3. This is the third thing that Samuel is specially concerned to press on the people; and this he does in the remaining verses (vers. 13–25). They were to remember that their having a king in no sense and in no degree exempted them from their moral and spiritual obligations to God. It did not give them one atom more liberty either in the matter of worship, or in those weightier matters of the law—justice, mercy, and truth. It did not make it one iota less sinful to erect altars to Baal and Ashtaroth, or to join with any of their neighbours in religious festivities in honour of these gods. “If ye will fear the Lord, and serve Him, and obey His voice, and not rebel against the commandment of the Lord, then shall both ye and also the king that reigneth over you continue following the Lord your God; but if ye will not obey the voice of the Lord, but rebel against the commandment of the Lord, then shall the hand of the Lord be against you, as it was against your fathers.”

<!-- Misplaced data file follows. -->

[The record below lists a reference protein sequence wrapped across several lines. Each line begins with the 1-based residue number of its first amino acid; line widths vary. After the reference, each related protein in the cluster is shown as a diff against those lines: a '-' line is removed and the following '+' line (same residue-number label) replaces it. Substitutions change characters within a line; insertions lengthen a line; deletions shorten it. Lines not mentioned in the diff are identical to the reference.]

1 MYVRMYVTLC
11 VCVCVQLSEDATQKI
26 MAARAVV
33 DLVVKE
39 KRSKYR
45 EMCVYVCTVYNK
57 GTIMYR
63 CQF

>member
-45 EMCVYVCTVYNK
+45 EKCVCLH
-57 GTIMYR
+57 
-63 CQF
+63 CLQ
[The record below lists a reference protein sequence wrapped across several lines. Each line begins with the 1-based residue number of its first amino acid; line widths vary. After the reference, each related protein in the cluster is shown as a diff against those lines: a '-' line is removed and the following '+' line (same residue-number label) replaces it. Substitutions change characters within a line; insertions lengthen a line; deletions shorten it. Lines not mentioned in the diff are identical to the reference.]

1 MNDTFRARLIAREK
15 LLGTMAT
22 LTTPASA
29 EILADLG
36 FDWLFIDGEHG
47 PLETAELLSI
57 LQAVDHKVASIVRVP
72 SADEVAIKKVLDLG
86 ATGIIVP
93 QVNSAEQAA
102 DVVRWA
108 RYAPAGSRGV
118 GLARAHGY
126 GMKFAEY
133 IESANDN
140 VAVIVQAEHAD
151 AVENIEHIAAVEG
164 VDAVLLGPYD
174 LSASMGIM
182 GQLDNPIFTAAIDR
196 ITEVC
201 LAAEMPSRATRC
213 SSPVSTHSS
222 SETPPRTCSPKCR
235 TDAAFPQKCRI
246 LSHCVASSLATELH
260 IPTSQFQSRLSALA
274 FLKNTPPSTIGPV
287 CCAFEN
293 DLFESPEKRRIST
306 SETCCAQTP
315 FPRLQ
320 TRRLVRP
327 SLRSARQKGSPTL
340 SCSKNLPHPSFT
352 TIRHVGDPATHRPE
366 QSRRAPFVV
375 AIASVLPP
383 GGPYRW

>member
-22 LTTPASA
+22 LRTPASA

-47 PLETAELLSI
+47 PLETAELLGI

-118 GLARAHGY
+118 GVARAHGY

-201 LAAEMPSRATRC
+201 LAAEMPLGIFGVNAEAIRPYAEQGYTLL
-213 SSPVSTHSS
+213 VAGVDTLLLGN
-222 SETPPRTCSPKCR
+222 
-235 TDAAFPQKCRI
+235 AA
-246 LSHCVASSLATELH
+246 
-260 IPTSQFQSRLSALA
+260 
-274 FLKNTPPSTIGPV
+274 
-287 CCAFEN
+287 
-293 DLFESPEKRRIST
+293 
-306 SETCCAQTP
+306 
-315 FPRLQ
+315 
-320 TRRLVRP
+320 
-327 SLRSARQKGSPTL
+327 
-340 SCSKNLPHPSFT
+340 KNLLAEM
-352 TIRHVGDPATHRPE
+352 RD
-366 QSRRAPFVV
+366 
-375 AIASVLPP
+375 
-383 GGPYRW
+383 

There is nothing very similar to this in the circumstances in which we are placed. And yet it is often needful to remind even Christian people of this great truth: that no change of outward circumstances can ever bring with it a relaxation of moral duty, or make that lawful for us which in its own nature is wrong. Nothing of moral quality can be right for us on shipboard which is wrong for us on dry land. Nothing can be allowable in India which could not be thought of in England or Scotland. The law of the Sabbath is not [198] more elastic on the continent of Europe than it is at home. There is no such thing as a geographical religion or a geographical Christianity. Burke used to say, looking to the humane spirit that Englishmen showed at home and the oppressive treatment they were often guilty of to the natives of other countries, that the humanity of England was a thing of points and parallels. But a local humanity is no humanity. Those who act as if it were, make public opinion their god, instead of the eternal Jehovah. They virtually say that what public opinion does not allow in England is wrong in England, and must be avoided. If public opinion allows it on the continent of Europe, or in India, or in Africa, it may be done. Is this not dethroning God, and abrogating His immutable law? If God be our King, His will must be our one unfailing rule of life and duty wherever we are. Truly, there is little recognition of a mutable public opinion affecting the quality of our actions, in that sublime psalm that brings out so powerfully the omniscience of God,—the hundred and thirty-ninth, “Whither shall I go from Thy Spirit, and whither shall I flee from Thy presence? If I ascend up into heaven, Thou art there; if I make my bed in hell, behold Thou art there. If I take the wings of the morning and dwell in the uttermost parts of the sea, even there shall Thy hand lead me and Thy right hand shall hold me. If I say, Surely the darkness shall cover me, even the night shall be light about me. Yea, the darkness hideth not from Thee, but the night shineth as the day; the darkness and the light are both alike to Thee.”